One of the dreams I’ve always had (from reading too much science fiction, no doubt) is to be able to do point to point video phone calls with folks. I was an early fan of ICQ — which back in the olden days was one of the very first video-calling applications.
I’ve always been disappointed with the results. The early cameras were crummy, bandwidth limitations resulted in choppy pictures with huge latency and the sound-portion of the call was always a nightmare.
It had been a few years since I’d messed around with the stuff, so when my buddy Bill Coleman asked, I took the opportunity to do a geek project and see how things work these days. This is a “notes to myself” post in case I have to retrace my steps some day.
The big breakthrough was to use Skype for the audio portion of the call. It’s pretty easy to get the video portion of the call up and running with MSN Messenger (and presumably AIM and Yahoo Messenger as well). But getting the audio to work has always been way too hard for me to suggest to “normal people” because of all the firewall and routing issues. Skype neatly solves that problem and we judged our Saturday Geek project “pretty cool” and a big success.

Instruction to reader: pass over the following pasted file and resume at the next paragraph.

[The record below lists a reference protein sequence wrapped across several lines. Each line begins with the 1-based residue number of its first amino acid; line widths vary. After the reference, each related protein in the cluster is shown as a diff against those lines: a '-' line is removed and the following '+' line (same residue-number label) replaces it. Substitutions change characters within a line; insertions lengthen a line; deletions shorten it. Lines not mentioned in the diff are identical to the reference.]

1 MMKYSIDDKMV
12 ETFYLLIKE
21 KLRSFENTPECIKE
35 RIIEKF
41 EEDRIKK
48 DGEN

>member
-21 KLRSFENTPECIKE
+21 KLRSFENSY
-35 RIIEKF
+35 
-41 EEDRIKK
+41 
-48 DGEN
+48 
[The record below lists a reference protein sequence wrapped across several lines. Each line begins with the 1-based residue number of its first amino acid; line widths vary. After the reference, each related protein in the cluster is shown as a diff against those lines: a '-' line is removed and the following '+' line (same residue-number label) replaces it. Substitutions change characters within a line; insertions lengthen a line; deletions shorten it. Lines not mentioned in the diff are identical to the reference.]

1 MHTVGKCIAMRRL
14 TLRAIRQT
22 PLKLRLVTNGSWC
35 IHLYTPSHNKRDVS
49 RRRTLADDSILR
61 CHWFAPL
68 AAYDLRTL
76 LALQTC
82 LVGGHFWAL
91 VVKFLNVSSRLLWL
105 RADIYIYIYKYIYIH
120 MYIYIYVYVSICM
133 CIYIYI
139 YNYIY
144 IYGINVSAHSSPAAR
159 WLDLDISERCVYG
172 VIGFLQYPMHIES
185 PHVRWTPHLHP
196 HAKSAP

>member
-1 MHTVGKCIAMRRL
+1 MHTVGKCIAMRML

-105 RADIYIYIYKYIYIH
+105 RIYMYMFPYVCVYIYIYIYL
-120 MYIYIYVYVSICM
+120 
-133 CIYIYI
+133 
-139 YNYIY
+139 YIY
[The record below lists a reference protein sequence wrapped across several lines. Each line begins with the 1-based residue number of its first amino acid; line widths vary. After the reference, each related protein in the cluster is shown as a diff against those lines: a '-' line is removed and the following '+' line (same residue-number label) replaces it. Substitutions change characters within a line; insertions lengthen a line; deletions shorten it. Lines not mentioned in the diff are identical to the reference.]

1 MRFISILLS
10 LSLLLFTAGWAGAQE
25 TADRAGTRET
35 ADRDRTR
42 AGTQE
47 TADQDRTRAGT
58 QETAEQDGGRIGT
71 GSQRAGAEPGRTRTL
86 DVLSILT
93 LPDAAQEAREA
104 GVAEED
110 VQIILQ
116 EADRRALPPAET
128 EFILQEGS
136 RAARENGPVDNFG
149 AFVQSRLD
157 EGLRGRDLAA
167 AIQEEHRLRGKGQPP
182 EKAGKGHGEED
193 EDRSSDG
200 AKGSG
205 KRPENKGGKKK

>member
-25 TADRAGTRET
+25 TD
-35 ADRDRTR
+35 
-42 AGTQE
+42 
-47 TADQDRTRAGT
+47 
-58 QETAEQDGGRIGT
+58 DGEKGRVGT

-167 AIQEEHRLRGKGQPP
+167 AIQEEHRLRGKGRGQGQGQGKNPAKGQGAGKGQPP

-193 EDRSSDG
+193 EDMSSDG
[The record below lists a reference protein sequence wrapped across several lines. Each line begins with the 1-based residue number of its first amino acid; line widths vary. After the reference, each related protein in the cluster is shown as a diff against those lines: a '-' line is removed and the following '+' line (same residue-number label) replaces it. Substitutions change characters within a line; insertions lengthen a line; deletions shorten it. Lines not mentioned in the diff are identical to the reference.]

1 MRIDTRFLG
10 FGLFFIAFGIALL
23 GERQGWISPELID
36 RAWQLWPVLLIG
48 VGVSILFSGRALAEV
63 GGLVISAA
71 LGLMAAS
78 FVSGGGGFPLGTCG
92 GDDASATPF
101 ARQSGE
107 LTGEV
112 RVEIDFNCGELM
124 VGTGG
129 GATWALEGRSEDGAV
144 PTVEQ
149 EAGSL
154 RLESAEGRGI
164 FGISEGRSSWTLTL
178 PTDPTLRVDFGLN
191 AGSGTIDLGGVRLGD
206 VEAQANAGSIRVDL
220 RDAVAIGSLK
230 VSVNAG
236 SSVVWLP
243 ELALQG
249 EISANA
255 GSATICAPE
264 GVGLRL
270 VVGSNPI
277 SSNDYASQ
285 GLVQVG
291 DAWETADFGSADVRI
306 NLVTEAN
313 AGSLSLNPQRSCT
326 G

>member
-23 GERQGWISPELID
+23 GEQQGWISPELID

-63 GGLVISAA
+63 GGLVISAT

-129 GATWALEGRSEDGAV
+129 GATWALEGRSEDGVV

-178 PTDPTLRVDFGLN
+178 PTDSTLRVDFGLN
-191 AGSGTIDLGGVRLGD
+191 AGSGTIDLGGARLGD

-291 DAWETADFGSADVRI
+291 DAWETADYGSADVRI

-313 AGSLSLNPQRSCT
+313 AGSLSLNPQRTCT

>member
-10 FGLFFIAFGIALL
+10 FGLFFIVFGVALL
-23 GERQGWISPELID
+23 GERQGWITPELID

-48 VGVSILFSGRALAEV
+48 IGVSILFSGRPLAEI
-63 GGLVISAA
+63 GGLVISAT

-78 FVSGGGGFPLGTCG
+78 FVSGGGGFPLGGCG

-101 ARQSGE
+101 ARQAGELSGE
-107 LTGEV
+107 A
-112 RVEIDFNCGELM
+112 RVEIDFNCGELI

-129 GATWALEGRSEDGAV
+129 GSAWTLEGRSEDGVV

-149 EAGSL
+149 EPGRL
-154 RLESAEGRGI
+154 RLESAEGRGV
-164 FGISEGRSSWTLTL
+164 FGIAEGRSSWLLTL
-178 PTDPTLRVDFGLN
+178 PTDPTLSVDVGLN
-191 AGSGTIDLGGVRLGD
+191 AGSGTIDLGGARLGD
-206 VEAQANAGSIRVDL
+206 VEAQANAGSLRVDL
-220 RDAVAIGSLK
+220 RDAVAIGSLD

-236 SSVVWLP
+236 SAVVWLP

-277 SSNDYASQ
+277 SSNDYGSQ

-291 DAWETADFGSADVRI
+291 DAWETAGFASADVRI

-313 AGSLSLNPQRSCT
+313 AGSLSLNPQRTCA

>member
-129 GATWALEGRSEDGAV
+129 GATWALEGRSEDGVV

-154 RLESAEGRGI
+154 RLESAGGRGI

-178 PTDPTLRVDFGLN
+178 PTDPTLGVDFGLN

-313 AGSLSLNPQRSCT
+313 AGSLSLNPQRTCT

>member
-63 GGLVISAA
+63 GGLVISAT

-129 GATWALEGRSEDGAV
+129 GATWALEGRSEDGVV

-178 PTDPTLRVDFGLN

– It’s pretty cheap. For Bill and me, who both already have broadband Internet access and computers and like that, the only out of pocket cost is the $50 we spent on our spiffy little Logitech cameras. The instant-messaging client (MSN Messenger is what we used) and Skype are both free.
– Quality is good — especially the audio. Skype has got the kinks worked out of their stuff, so the audio portion of the call was smooth as silk. And the video works pretty darn good too. A little fiddling (mostly with the video “size” setting once the video portion was up) and we got the audio and video latency (geek talk for “delay”) pretty well lined up with each other so the lips moved when the sound arrived.
– It’s pretty easy, and thus a rewarding project and a lot more fun than all this stuff used to be.
– It will work for people at work. That’s a really big deal for Bill, because he wants to use this to keep in touch with his clients, who tend to be scattered all over the landscape. See the Cookbook for the tech details, but I think this rig will work with no firewall changes (except for the firewall on your PC) and thus won’t give security-people heartburn.
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